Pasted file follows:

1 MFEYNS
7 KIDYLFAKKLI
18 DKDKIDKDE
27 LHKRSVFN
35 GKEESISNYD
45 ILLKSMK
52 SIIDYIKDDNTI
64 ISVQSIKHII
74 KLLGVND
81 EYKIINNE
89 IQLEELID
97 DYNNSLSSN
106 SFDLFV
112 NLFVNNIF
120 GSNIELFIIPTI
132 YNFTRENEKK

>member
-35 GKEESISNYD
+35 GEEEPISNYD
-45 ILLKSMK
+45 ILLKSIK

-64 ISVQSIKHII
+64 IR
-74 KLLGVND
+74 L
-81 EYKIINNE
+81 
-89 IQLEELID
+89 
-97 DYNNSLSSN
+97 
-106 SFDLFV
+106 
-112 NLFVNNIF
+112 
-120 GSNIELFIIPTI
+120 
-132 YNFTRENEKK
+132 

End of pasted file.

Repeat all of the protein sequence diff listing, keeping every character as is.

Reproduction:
1 MFEYNS
7 KIDYLFAKKLI
18 DKDKIDKDE
27 LHKRSVFN
35 GKEESISNYD
45 ILLKSMK
52 SIIDYIKDDNTI
64 ISVQSIKHII
74 KLLGVND
81 EYKIINNE
89 IQLEELID
97 DYNNSLSSN
106 SFDLFV
112 NLFVNNIF
120 GSNIELFIIPTI
132 YNFTRENEKK

>member
-35 GKEESISNYD
+35 GEEEPISNYD
-45 ILLKSMK
+45 ILLKSIK

-64 ISVQSIKHII
+64 IR
-74 KLLGVND
+74 L
-81 EYKIINNE
+81 
-89 IQLEELID
+89 
-97 DYNNSLSSN
+97 
-106 SFDLFV
+106 
-112 NLFVNNIF
+112 
-120 GSNIELFIIPTI
+120 
-132 YNFTRENEKK
+132 